Case of the Month. 6.2013. | The KP EM Residency

Case of the Month. 6.2013.


A 45 yo female presents with the CC: MIGRAINE HEADACHE. Unilateral. Throbbing. Associated nausea and vomiting. Not the WHOL or thunderclap onset. Feels like her previous migraines. Tried Imitrex SQ without relief. Has been to the ED many times before with similar complaints. Patient is asking for her usual cocktail…
•Problem list: Migraines, chronic low back pain, major depression, hx of bariatric surgery, opioid dependence, generalized anxiety disorder, medication management – pain care plan
•Meds: Alprazolam, propranolol, fluoxetine, buproprion, gabapentin, sumatriptan
•Allergies: none
•Social history: Does not smoke, drink or use illicit substances
Physical Exam: Middle aged female in apparent distress found sitting in a dark room with dark sunglasses on. Otherwise, unremarkable and non-contributory.

  • Who has seen this patient before?
  • Who would administer narcotics?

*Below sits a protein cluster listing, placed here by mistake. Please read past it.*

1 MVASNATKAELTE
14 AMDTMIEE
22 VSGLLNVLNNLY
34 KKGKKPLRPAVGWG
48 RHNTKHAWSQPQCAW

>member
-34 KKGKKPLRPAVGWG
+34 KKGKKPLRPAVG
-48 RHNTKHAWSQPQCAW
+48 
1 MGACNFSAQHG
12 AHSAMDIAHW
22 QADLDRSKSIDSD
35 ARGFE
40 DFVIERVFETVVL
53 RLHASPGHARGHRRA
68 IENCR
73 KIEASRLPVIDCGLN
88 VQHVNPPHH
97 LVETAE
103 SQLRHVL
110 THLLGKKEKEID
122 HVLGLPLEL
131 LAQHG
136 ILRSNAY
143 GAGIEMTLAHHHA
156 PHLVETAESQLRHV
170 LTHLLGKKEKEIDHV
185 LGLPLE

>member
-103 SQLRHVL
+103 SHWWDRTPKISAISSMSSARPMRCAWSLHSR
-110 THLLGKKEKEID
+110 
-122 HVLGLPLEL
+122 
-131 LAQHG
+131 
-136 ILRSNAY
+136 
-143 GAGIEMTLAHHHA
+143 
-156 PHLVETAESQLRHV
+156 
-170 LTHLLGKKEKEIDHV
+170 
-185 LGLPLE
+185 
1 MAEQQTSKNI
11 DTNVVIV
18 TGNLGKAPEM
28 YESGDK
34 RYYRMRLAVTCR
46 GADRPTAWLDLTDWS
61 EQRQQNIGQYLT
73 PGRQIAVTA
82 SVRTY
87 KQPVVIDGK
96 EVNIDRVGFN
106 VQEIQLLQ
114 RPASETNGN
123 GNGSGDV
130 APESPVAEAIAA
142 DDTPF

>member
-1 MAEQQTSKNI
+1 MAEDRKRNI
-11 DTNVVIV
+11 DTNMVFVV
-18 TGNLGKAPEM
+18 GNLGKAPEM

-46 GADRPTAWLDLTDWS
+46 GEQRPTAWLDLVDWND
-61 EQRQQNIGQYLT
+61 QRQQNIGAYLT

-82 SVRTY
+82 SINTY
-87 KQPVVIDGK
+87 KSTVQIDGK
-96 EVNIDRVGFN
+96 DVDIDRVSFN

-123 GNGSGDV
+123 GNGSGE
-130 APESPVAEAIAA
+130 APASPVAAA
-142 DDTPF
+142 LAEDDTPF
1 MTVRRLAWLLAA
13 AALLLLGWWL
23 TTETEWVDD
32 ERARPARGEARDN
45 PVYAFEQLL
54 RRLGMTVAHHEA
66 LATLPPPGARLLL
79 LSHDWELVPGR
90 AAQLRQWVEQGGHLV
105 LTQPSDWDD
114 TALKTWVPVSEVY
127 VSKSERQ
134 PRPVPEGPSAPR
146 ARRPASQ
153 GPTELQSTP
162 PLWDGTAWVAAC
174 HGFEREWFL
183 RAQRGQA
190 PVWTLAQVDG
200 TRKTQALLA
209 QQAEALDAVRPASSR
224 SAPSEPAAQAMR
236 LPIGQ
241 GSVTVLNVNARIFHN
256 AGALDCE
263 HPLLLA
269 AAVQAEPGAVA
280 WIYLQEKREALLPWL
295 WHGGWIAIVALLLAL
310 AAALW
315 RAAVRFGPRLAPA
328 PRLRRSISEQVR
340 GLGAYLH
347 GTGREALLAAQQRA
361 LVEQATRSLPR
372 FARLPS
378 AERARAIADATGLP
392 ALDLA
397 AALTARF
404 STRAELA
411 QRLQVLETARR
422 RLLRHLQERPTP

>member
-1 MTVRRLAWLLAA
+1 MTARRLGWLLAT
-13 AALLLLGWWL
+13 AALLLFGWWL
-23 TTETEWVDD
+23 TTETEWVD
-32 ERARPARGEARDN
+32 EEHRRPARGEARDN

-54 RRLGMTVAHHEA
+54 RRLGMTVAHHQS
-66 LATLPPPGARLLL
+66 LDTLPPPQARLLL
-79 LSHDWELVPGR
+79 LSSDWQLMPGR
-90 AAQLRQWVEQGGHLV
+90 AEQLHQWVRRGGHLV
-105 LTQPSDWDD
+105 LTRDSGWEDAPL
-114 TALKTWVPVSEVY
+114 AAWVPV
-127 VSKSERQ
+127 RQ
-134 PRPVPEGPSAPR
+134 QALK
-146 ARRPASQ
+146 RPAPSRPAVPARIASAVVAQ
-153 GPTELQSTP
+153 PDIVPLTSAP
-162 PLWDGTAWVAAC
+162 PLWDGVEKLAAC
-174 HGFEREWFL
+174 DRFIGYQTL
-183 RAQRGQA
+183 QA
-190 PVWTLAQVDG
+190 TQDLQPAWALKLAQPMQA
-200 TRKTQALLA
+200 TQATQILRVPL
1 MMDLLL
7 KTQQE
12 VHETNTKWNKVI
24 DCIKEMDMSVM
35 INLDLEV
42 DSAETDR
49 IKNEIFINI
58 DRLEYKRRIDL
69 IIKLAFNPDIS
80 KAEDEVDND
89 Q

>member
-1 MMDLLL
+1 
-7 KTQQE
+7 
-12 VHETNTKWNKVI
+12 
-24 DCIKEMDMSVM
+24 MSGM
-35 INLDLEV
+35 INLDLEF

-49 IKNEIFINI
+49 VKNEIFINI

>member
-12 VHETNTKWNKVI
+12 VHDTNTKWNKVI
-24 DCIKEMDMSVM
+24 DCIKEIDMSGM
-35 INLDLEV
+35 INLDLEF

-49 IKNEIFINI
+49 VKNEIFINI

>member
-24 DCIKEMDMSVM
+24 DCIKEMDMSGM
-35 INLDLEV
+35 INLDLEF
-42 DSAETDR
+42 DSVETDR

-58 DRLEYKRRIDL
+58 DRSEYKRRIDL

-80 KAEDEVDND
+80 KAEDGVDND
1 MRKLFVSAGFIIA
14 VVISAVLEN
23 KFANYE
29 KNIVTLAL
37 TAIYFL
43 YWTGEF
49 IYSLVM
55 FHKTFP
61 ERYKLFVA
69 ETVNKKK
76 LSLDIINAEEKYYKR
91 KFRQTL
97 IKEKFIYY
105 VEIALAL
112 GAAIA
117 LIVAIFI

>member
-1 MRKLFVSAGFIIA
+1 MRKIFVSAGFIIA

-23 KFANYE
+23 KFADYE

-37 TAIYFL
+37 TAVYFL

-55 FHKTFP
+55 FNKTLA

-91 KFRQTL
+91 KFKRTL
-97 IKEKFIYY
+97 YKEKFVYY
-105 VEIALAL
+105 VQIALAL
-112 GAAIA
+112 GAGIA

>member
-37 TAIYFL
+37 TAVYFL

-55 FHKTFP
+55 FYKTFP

ED Course:

•Patient given ketorolac 30 mg IV and metoclopramide 10 mg IV with no improvement.
•Patient then given bilateral cervical bupivacaine injections with complete resolution of headache within 10-15 minutes
•Sunglasses came off; patient now smiling and laughing with her husband

Cervical Injections for Migraine Headaches.

Retrospective review of 417 patients undergoing lower cervical intramuscular bupivacaine injections for headache in the ED
–217 (65.1%) with complete relief
–85 (20.4%) with partial relief
–57 (13.7%) with no relief
–4 (1%) with worsening of headache
–Relief typically rapid; many with resolution in 5 to 10 minutes
–No severe adverse outcomes reported


•Injection site is 2-3 cm lateral to C6-C7 area
•Inject 1.5 mL 0.5% bupivacaine 1 – 1.5 inches deep on each side
•Aspirate for blood prior to injecting
•Do not angle into the thorax

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Go ahead… give it a shot! (literally)

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